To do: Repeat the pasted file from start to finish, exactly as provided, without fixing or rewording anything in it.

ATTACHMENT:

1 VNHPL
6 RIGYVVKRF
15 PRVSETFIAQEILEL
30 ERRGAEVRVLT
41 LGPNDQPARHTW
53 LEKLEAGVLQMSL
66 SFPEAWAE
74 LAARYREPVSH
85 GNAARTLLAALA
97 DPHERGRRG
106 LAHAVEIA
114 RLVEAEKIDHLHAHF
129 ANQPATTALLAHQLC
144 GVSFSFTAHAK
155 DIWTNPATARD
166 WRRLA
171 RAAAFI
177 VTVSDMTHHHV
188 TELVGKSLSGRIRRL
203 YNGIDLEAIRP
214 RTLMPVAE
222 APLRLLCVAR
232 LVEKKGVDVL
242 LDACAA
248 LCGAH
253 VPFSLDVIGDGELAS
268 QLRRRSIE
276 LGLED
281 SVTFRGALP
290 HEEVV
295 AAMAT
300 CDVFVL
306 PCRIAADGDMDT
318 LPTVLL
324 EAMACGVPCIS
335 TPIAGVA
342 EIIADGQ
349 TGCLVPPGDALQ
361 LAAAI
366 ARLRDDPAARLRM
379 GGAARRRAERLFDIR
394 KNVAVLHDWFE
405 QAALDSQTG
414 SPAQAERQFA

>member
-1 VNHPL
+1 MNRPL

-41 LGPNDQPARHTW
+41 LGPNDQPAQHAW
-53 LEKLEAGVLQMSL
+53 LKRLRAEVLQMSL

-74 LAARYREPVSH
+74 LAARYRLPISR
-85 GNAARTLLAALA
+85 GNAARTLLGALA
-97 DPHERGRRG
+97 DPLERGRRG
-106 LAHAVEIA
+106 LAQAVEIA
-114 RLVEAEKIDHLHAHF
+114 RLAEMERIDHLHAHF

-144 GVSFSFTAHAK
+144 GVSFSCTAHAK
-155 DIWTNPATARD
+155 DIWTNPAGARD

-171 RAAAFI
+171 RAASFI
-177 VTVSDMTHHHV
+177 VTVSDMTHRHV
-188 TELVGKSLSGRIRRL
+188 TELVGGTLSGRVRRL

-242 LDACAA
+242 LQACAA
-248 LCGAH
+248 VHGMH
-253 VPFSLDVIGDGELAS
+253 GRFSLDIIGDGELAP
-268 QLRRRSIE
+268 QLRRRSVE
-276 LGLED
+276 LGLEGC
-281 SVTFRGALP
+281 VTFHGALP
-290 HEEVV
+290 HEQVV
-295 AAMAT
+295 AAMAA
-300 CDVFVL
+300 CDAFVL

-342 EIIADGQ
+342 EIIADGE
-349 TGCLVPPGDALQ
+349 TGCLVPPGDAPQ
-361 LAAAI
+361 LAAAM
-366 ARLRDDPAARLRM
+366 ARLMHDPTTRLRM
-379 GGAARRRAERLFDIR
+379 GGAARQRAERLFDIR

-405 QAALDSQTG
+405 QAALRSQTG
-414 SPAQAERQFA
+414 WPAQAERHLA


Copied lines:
1 VNHPL
6 RIGYVVKRF
15 PRVSETFIAQEILEL
30 ERRGAEVRVLT
41 LGPNDQPARHTW
53 LEKLEAGVLQMSL
66 SFPEAWAE
74 LAARYREPVSH
85 GNAARTLLAALA
97 DPHERGRRG
106 LAHAVEIA
114 RLVEAEKIDHLHAHF
129 ANQPATTALLAHQLC
144 GVSFSFTAHAK
155 DIWTNPATARD
166 WRRLA
171 RAAAFI
177 VTVSDMTHHHV
188 TELVGKSLSGRIRRL
203 YNGIDLEAIRP
214 RTLMPVAE
222 APLRLLCVAR
232 LVEKKGVDVL
242 LDACAA
248 LCGAH
253 VPFSLDVIGDGELAS
268 QLRRRSIE
276 LGLED
281 SVTFRGALP
290 HEEVV
295 AAMAT
300 CDVFVL
306 PCRIAADGDMDT
318 LPTVLL
324 EAMACGVPCIS
335 TPIAGVA
342 EIIADGQ
349 TGCLVPPGDALQ
361 LAAAI
366 ARLRDDPAARLRM
379 GGAARRRAERLFDIR
394 KNVAVLHDWFE
405 QAALDSQTG
414 SPAQAERQFA

>member
-1 VNHPL
+1 MNRPL

-41 LGPNDQPARHTW
+41 LGPNDQPAQHAW
-53 LEKLEAGVLQMSL
+53 LKRLRAEVLQMSL

-74 LAARYREPVSH
+74 LAARYRLPISR
-85 GNAARTLLAALA
+85 GNAARTLLGALA
-97 DPHERGRRG
+97 DPLERGRRG
-106 LAHAVEIA
+106 LAQAVEIA
-114 RLVEAEKIDHLHAHF
+114 RLAEMERIDHLHAHF

-144 GVSFSFTAHAK
+144 GVSFSCTAHAK
-155 DIWTNPATARD
+155 DIWTNPAGARD

-171 RAAAFI
+171 RAASFI
-177 VTVSDMTHHHV
+177 VTVSDMTHRHV
-188 TELVGKSLSGRIRRL
+188 TELVGGTLSGRVRRL

-242 LDACAA
+242 LQACAA
-248 LCGAH
+248 VHGMH
-253 VPFSLDVIGDGELAS
+253 GRFSLDIIGDGELAP
-268 QLRRRSIE
+268 QLRRRSVE
-276 LGLED
+276 LGLEGC
-281 SVTFRGALP
+281 VTFHGALP
-290 HEEVV
+290 HEQVV
-295 AAMAT
+295 AAMAA
-300 CDVFVL
+300 CDAFVL

-342 EIIADGQ
+342 EIIADGE
-349 TGCLVPPGDALQ
+349 TGCLVPPGDAPQ
-361 LAAAI
+361 LAAAM
-366 ARLRDDPAARLRM
+366 ARLMHDPTTRLRM
-379 GGAARRRAERLFDIR
+379 GGAARQRAERLFDIR

-405 QAALDSQTG
+405 QAALRSQTG
-414 SPAQAERQFA
+414 WPAQAERHLA